The chairman and chief executive officer of U.S.-based JPMorgan Chase investment company, is expected to face tough questions from investors Tuesday about the company's $2 billion trading loss.
Jamie Dimon will appear at the company's annual meeting in Tampa, Florida, just days after he announced the massive loss. JPMorgan's stock price has declined well over 10 percent since Dimon broke the news last Thursday.
The fallout from the announcement has already begun. The firm announced Monday that chief investment officer Ina Drew is retiring after 30 years at JPMorgan. Drew's London division was responsible for the trading scheme that led to the losses. Other officials are rumored to be quitting.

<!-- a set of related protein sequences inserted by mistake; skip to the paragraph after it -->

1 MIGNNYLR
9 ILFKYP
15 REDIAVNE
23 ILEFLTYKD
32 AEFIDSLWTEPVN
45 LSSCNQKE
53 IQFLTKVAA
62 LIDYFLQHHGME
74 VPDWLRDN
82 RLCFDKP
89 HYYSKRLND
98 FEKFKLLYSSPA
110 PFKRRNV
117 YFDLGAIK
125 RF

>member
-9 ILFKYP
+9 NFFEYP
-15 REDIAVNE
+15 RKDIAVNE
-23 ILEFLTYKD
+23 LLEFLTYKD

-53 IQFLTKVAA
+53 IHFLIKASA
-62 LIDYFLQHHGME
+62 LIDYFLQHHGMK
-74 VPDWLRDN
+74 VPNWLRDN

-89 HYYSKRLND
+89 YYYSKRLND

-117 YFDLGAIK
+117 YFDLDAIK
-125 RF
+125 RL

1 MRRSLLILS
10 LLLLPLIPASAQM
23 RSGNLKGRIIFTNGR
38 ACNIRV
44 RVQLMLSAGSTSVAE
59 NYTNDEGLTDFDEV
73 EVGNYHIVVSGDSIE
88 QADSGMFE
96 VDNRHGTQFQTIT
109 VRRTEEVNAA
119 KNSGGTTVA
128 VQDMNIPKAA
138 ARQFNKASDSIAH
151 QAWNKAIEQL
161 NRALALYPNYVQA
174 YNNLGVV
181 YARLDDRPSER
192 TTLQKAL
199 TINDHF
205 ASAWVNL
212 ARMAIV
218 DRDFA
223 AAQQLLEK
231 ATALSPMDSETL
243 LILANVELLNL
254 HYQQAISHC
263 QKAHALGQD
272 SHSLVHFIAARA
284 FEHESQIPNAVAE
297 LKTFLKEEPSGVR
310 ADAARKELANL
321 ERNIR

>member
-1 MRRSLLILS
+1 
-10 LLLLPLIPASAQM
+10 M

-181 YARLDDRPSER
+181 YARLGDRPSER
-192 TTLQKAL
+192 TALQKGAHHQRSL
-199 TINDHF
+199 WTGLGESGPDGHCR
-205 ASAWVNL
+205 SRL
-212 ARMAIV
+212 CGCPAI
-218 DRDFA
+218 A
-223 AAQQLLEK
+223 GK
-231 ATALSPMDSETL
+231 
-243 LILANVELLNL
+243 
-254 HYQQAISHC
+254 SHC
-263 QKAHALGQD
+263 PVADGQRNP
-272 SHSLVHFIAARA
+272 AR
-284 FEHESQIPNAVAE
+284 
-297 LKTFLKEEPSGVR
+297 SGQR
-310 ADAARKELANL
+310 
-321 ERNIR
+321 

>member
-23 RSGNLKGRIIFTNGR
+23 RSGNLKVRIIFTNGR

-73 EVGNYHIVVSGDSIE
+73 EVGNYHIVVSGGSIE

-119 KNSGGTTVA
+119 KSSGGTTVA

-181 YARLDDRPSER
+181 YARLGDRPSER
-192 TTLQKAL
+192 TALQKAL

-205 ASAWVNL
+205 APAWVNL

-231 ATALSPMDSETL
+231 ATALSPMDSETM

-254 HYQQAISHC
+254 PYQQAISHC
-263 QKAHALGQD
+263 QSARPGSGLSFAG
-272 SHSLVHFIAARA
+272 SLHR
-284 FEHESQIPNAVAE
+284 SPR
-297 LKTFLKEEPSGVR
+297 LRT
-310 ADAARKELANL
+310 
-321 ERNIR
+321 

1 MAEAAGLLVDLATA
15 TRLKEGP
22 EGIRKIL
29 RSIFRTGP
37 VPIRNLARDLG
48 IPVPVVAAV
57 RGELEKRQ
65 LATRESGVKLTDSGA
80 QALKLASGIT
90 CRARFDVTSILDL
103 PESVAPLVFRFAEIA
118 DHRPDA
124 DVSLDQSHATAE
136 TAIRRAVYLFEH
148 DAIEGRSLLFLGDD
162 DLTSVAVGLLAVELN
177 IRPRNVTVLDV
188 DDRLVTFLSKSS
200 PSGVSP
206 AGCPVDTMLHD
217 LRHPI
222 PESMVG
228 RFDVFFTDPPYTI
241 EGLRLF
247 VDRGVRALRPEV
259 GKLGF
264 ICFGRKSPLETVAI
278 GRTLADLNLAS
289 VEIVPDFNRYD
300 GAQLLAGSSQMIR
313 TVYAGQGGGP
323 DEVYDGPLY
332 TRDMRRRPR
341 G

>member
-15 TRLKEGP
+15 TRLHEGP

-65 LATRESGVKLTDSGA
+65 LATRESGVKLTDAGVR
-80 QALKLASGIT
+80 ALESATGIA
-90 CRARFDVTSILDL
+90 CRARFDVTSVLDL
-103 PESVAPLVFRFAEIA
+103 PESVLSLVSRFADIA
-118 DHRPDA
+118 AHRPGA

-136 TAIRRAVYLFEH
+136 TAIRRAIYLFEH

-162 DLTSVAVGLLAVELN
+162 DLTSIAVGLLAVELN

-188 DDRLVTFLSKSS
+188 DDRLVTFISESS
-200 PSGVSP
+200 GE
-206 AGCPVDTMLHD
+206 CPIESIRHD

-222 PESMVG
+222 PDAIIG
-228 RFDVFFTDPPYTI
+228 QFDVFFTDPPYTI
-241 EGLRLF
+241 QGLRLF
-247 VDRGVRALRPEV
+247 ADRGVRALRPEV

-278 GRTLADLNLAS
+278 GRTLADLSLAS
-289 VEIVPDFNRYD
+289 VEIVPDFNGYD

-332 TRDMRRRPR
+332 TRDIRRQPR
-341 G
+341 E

Dimon, who said the transactions were “poorly reviewed, poorly executed and poorly monitored,” has strongly opposed new U.S. laws aimed at imposing tighter controls of complex financial transactions involving millions of dollars.
But during an appearance on ABC-TV's popular daytime talk show “The View,” U.S. President Barack Obama says the JPMorgan debacle proves that strong regulations are needed to keep the nation's financial sector from making the same mistakes that led to the 2008 global economic crisis.
“This is the best or one of the best managed banks. You could have a bank that isn't as strong, isn't as profitable making those same bets and we might have had to step in and that's exactly why Wall Street reform is so important.”
JPMorgan's investors are also expected to vote on a plan that would split the positions of chairman and CEO.